Darren Flood, 40, of Ware Road, Hertford, was found guilty of conspiracy to commit fraud on 28 November 2018 and was sentenced to 30 months in prison. He was given a Confiscation Order with a Benefit Figure of £190,000.00 and ordered to pay back the same amount in full.
John Docker, 32, of High Road, Chigwell, was found guilty of conspiracy to commit fraud on 28 November 2018 and was sentenced to 30 months. He was given a Confiscation Order with a Benefit Figure of £30,085.14 although a nominal figure was ordered to be repaid (police can re-visit a nominal order if assets are subsequently identified).
Mark Whitehead, 59, of Ixworth, near Bury St Edmunds, was found guilty (by majority verdict) of conspiracy to commit fraud on 28 November 2018 and sentenced to three and a half years. He was given a confiscation order of £50,000.
Vikki King (also known as Vikki Edwards), 39, of Pattiswick Square, Basildon, was found guilty of conspiracy to commit fraud on 28 November 2018 and was sentenced to 27 months. She was given a confiscation order with a benefit figure of £54,000.00 and ordered to pay back £7,000.
Stephen Todd, 37, of Blackwall Way, Tower Hamlets, pleaded guilty to conspiracy to commit fraud on 6 September 2018 and was sentenced to a further year to be served consecutively to a previous seven year sentence for fraud.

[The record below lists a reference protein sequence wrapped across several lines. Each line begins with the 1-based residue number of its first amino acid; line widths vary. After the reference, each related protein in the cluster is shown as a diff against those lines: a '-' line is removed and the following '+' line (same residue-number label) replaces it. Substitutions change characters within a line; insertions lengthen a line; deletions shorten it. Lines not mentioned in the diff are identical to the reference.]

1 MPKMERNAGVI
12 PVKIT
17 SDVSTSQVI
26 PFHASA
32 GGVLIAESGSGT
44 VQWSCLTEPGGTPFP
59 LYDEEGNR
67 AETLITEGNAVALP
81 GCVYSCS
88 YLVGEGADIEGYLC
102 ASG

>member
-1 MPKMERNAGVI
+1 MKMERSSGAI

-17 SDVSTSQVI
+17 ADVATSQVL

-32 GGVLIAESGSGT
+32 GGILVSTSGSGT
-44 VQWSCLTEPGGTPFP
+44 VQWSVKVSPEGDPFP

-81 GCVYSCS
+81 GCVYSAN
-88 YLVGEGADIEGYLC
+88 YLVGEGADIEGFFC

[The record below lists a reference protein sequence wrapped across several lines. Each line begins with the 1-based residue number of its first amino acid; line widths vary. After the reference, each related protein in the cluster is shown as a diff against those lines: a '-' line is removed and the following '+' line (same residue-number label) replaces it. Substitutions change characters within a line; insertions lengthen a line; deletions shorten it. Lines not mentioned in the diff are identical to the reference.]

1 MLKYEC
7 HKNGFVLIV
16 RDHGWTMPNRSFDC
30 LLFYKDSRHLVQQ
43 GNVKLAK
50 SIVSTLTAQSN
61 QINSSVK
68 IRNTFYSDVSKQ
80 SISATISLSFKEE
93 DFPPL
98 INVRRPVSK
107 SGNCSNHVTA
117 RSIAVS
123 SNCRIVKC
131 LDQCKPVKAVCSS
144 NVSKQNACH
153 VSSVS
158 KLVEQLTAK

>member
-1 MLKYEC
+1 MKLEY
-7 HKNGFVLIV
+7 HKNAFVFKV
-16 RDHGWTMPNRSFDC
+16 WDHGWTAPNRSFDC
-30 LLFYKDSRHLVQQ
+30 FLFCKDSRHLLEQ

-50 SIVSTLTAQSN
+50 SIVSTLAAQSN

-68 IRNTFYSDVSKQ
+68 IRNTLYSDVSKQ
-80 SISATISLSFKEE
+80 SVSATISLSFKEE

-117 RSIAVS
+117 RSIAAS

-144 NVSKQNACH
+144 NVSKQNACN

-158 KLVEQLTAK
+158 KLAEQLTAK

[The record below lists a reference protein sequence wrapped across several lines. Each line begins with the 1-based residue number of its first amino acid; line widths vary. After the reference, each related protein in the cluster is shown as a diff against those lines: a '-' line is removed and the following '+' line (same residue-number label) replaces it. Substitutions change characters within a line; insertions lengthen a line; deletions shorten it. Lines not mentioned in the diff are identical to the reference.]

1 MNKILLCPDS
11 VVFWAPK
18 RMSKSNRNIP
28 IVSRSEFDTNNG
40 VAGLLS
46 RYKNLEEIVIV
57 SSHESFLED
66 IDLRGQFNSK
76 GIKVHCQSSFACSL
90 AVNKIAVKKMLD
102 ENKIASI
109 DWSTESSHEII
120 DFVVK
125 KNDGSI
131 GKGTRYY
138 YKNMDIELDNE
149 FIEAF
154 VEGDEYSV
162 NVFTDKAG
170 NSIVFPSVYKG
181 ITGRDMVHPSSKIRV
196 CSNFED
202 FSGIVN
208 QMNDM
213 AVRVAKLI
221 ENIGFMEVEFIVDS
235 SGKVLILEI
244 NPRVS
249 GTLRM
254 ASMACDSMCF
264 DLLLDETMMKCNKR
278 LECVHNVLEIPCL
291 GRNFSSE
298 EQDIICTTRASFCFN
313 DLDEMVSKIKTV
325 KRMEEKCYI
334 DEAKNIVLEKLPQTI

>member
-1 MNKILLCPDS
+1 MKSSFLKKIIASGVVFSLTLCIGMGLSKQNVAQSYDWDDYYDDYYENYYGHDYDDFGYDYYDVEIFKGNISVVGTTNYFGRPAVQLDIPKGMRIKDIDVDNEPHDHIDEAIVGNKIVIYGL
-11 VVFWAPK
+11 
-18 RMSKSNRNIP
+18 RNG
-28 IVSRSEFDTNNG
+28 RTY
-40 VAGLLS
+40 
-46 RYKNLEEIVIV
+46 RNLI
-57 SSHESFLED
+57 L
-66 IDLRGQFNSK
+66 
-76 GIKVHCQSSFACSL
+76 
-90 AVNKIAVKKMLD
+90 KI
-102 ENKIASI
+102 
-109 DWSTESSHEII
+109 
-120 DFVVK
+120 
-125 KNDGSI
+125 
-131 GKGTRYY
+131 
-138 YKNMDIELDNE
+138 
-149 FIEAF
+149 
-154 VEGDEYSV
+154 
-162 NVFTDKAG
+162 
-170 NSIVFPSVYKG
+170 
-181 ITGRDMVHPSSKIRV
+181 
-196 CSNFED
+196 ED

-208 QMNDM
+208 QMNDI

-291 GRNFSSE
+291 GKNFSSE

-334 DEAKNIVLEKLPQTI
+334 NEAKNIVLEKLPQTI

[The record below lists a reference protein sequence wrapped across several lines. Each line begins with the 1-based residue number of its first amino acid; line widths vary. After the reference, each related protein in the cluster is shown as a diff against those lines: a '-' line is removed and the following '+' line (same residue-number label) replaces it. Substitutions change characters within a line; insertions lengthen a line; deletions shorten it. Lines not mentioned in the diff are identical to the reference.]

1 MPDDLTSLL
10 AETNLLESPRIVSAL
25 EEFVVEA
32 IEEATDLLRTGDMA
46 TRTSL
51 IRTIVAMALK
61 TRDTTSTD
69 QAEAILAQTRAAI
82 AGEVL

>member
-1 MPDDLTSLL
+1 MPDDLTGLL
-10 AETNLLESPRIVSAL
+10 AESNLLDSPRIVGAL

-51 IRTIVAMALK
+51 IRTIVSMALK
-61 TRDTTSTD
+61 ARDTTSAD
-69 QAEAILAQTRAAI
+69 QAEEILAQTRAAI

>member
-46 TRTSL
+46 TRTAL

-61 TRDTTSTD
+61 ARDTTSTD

Paul Muldoon (also known as Paul Roberts or Paul Taylor), 34, of Hockley Green, Basildon, pleaded guilty to conspiracy to commit fraud on 9 March 2018 and was sentenced to four years. He was also issued with a Serious Crime Prevention Order, given a confiscation order with a benefit figure of £276,607.99 again with a nominal figure to be repaid (police can re-visit a nominal order if assets are subsequently identified).
Tarun Jain, 50 of Walsall, West Mids, was sentenced to 26 months’ imprisonment for three counts of converting criminal property on 27 September 2019. He was given a confiscation order with a benefit figure of £294,514.91 and ordered to pay back £87,989.80.
Ike Patrick Obiamiwe, 57 of East Clacton, London, was sentenced to 30 months’ imprisonment for three counts of converting criminal property. He was also issued with a Serious Crime Prevention Order.
Daniel Jordan, 36 of Bexleyheath, Kent was sentenced to 12 months imprisonment, suspended for 24 months, for two counts of converting criminal property. He was also ordered to pay £4,000 in compensation.